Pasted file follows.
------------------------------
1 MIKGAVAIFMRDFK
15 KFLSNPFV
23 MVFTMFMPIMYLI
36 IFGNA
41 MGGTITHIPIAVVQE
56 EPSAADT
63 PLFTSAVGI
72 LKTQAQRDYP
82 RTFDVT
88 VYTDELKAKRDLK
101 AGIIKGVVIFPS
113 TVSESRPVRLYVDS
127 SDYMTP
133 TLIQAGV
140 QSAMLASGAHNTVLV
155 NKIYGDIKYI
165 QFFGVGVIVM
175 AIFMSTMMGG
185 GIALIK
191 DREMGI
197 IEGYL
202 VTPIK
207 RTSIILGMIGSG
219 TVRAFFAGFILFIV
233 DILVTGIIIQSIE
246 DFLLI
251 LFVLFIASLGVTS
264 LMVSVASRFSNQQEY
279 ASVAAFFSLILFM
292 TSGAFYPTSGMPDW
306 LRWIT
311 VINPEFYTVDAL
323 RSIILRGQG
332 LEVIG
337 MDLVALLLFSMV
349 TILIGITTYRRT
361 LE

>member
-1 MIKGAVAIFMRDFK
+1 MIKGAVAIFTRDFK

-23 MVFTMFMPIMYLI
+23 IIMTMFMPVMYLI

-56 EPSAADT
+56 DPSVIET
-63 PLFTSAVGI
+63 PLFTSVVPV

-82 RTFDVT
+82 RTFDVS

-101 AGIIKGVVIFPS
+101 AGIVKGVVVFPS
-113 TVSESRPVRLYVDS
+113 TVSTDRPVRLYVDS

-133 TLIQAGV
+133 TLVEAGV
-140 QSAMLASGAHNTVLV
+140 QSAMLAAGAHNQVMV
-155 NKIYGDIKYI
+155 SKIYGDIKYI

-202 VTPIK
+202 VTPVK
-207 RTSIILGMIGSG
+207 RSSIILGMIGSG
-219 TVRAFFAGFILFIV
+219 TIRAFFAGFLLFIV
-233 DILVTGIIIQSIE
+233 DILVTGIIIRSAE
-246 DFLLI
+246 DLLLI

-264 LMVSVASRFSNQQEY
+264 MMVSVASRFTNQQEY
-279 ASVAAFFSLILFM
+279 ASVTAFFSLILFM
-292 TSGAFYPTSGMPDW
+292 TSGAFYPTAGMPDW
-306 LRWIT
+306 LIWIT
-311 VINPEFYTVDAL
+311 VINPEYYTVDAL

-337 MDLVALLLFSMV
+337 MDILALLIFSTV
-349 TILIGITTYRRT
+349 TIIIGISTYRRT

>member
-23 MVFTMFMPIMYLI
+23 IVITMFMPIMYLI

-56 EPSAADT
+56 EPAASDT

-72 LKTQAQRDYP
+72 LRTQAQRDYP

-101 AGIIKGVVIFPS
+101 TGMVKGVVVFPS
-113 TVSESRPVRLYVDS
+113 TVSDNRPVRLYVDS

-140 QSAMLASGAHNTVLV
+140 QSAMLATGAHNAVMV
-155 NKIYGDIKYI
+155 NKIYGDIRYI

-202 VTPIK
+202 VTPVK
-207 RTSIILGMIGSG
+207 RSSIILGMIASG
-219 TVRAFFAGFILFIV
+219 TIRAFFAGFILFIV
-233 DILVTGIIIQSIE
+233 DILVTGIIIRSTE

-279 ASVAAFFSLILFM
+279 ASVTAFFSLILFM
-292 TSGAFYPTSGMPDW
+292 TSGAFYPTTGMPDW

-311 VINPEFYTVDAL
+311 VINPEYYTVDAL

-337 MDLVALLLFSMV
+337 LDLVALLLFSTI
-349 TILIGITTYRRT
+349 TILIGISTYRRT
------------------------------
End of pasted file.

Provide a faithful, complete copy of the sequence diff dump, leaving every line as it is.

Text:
1 MIKGAVAIFMRDFK
15 KFLSNPFV
23 MVFTMFMPIMYLI
36 IFGNA
41 MGGTITHIPIAVVQE
56 EPSAADT
63 PLFTSAVGI
72 LKTQAQRDYP
82 RTFDVT
88 VYTDELKAKRDLK
101 AGIIKGVVIFPS
113 TVSESRPVRLYVDS
127 SDYMTP
133 TLIQAGV
140 QSAMLASGAHNTVLV
155 NKIYGDIKYI
165 QFFGVGVIVM
175 AIFMSTMMGG
185 GIALIK
191 DREMGI
197 IEGYL
202 VTPIK
207 RTSIILGMIGSG
219 TVRAFFAGFILFIV
233 DILVTGIIIQSIE
246 DFLLI
251 LFVLFIASLGVTS
264 LMVSVASRFSNQQEY
279 ASVAAFFSLILFM
292 TSGAFYPTSGMPDW
306 LRWIT
311 VINPEFYTVDAL
323 RSIILRGQG
332 LEVIG
337 MDLVALLLFSMV
349 TILIGITTYRRT
361 LE

>member
-1 MIKGAVAIFMRDFK
+1 MIKGAVAIFTRDFK

-23 MVFTMFMPIMYLI
+23 IIMTMFMPVMYLI

-56 EPSAADT
+56 DPSVIET
-63 PLFTSAVGI
+63 PLFTSVVPV

-82 RTFDVT
+82 RTFDVS

-101 AGIIKGVVIFPS
+101 AGIVKGVVVFPS
-113 TVSESRPVRLYVDS
+113 TVSTDRPVRLYVDS

-133 TLIQAGV
+133 TLVEAGV
-140 QSAMLASGAHNTVLV
+140 QSAMLAAGAHNQVMV
-155 NKIYGDIKYI
+155 SKIYGDIKYI

-202 VTPIK
+202 VTPVK
-207 RTSIILGMIGSG
+207 RSSIILGMIGSG
-219 TVRAFFAGFILFIV
+219 TIRAFFAGFLLFIV
-233 DILVTGIIIQSIE
+233 DILVTGIIIRSAE
-246 DFLLI
+246 DLLLI

-264 LMVSVASRFSNQQEY
+264 MMVSVASRFTNQQEY
-279 ASVAAFFSLILFM
+279 ASVTAFFSLILFM
-292 TSGAFYPTSGMPDW
+292 TSGAFYPTAGMPDW
-306 LRWIT
+306 LIWIT
-311 VINPEFYTVDAL
+311 VINPEYYTVDAL

-337 MDLVALLLFSMV
+337 MDILALLIFSTV
-349 TILIGITTYRRT
+349 TIIIGISTYRRT

>member
-23 MVFTMFMPIMYLI
+23 IVITMFMPIMYLI

-56 EPSAADT
+56 EPAASDT

-72 LKTQAQRDYP
+72 LRTQAQRDYP

-101 AGIIKGVVIFPS
+101 TGMVKGVVVFPS
-113 TVSESRPVRLYVDS
+113 TVSDNRPVRLYVDS

-140 QSAMLASGAHNTVLV
+140 QSAMLATGAHNAVMV
-155 NKIYGDIKYI
+155 NKIYGDIRYI

-202 VTPIK
+202 VTPVK
-207 RTSIILGMIGSG
+207 RSSIILGMIASG
-219 TVRAFFAGFILFIV
+219 TIRAFFAGFILFIV
-233 DILVTGIIIQSIE
+233 DILVTGIIIRSTE

-279 ASVAAFFSLILFM
+279 ASVTAFFSLILFM
-292 TSGAFYPTSGMPDW
+292 TSGAFYPTTGMPDW

-311 VINPEFYTVDAL
+311 VINPEYYTVDAL

-337 MDLVALLLFSMV
+337 LDLVALLLFSTI
-349 TILIGITTYRRT
+349 TILIGISTYRRT